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NASA’s Current Missions In Space

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NASA, the world’s leading space agency, is renowned for its commitment to space exploration and research. With a diverse portfolio of missions, NASA continues to push the boundaries of the understanding of the universe. These missions, each with unique objectives and technologies, contribute significantly to the knowledge of Earth, the solar system, and beyond. This article will delve into some of NASA’s current missions, exploring their objectives, the technologies they employ, and the discoveries they have made. These missions underscore NASA’s dedication to advancing your understanding of the universe and your place within it.

The Aqua Mission


Launched in 2002, the Aqua mission is a major component of NASA’s Earth Observing System (EOS). Named for the Latin word for water, Aqua’s primary mission is to collect data about the Earth’s water cycle, including ocean evaporation, water vapor in the atmosphere, clouds, precipitation, soil moisture, sea ice, land ice, and snow cover. This comprehensive approach allows scientists to study the interconnectedness of Earth’s water system and its impact on climate.

Aqua operates as part of the “A-Train”, a constellation of satellites from multiple international partners that fly in close formation. This allows for coordinated measurements of Earth’s atmosphere and surface. Currently in an extended mission phase, Aqua continues to provide valuable data that contributes to your understanding of climate variability and change.

The Aura Mission

Aura, another key mission in NASA’s Earth Observing System (EOS), was launched in 2004 to study the Earth’s ozone, air quality, and climate. Aura carries four instruments that measure various aspects of Earth’s atmospheric chemistry, including the composition of the ozone layer, air quality, and greenhouse gases.

Like Aqua, Aura is also part of the A-Train satellite constellation, allowing for coordinated measurements that comprehensively view Earth’s atmospheric health. Aura’s data has been instrumental in monitoring the ozone layer’s recovery, tracking changes in air quality, and understanding climate forcing.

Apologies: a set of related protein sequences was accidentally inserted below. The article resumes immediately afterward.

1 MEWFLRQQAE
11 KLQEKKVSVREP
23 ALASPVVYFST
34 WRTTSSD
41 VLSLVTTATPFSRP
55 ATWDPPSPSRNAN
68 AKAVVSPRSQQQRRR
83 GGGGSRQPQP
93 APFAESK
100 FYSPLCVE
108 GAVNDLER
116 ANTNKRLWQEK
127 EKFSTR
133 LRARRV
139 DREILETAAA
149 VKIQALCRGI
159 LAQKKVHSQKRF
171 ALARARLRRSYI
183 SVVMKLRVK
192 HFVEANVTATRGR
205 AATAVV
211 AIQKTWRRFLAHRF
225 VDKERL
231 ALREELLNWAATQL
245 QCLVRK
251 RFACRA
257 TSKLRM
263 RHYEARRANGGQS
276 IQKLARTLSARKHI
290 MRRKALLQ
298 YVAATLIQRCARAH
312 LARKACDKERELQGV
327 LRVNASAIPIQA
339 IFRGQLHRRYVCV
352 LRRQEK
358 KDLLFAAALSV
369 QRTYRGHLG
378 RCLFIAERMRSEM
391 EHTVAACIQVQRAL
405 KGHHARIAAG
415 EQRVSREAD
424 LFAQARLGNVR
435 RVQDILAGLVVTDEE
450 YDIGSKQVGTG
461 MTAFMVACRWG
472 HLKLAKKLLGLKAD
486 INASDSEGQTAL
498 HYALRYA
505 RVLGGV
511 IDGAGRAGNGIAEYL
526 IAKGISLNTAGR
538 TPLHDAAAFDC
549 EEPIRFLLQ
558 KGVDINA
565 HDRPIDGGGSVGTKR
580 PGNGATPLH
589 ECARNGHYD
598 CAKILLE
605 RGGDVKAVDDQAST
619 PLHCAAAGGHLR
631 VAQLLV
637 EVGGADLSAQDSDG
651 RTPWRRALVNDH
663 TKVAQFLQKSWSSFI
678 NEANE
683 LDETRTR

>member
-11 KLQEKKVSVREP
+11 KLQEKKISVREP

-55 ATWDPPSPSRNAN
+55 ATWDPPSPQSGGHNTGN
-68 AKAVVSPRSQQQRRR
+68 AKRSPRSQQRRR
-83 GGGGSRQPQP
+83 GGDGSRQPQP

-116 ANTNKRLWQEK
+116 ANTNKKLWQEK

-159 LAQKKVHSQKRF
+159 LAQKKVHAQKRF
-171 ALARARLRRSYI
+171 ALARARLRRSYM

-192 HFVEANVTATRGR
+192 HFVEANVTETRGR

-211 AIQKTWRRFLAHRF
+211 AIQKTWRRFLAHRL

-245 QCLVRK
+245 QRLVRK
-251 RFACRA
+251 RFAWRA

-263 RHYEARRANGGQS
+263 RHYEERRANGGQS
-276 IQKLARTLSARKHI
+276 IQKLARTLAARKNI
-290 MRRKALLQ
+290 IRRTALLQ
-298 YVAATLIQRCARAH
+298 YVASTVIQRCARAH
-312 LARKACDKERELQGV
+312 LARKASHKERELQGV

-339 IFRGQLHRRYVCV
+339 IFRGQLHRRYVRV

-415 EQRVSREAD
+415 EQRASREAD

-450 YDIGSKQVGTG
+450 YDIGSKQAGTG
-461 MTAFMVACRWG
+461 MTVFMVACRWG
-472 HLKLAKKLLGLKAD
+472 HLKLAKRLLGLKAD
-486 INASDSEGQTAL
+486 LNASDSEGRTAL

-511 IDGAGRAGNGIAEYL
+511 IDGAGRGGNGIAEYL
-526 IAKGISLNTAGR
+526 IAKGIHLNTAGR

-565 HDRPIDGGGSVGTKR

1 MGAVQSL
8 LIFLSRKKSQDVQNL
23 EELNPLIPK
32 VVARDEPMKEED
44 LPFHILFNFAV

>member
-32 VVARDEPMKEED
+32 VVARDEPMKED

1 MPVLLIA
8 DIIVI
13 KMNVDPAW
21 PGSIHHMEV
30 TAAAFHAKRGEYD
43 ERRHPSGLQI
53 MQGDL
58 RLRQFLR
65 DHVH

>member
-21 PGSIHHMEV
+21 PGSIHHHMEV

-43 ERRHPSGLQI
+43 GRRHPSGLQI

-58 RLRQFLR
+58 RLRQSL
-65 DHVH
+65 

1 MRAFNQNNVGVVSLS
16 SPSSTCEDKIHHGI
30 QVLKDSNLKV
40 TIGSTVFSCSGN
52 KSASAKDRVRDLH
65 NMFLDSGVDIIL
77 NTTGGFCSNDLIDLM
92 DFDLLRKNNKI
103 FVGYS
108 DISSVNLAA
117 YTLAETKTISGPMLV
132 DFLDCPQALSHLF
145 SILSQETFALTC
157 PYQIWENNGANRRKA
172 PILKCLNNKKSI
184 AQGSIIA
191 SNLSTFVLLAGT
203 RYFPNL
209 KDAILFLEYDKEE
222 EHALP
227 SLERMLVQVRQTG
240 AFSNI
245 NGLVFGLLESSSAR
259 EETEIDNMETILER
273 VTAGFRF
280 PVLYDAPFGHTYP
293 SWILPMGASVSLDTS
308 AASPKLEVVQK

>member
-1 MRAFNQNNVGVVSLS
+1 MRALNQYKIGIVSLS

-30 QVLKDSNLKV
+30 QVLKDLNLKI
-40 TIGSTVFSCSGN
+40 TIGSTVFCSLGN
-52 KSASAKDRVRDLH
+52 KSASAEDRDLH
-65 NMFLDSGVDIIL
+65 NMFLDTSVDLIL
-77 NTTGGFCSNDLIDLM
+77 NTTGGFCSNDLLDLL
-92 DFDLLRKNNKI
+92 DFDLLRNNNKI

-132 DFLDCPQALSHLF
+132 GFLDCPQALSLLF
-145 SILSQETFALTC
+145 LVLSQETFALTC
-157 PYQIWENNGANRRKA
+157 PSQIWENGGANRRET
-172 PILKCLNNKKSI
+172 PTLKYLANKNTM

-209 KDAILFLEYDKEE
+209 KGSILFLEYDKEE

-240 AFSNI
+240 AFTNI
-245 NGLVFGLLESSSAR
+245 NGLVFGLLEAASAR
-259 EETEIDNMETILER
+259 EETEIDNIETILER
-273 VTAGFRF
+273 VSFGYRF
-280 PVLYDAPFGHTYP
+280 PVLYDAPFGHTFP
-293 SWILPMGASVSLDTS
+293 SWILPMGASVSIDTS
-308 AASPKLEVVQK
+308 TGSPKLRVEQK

The CALIPSO Mission

The Cloud-Aerosol Lidar and Infrared Pathfinder Satellite Observation (CALIPSO) mission, launched in 2006, is a joint venture between NASA and the French space agency CNES. CALIPSO uses advanced lidar technology to generate detailed vertical profiles of clouds and aerosols, tiny particles suspended in the atmosphere.

CALIPSO is part of the A-Train satellite constellation, which allows it to make nearly simultaneous measurements with other satellites in the constellation. This coordinated approach provides a unique and comprehensive view of Earth’s atmosphere. The data from CALIPSO has been crucial in improving your understanding of how clouds and aerosols impact the Earth’s climate, weather patterns, and air quality.

The CloudSat Mission

CloudSat, launched in 2006, is a mission dedicated to the study of cloud formation, cloud composition, and cloud impact on climate change. It uses advanced radar technology to provide detailed vertical profiles of clouds, including the quantities of liquid water and ice they contain. This information is crucial for understanding the role of clouds in Earth’s climate system.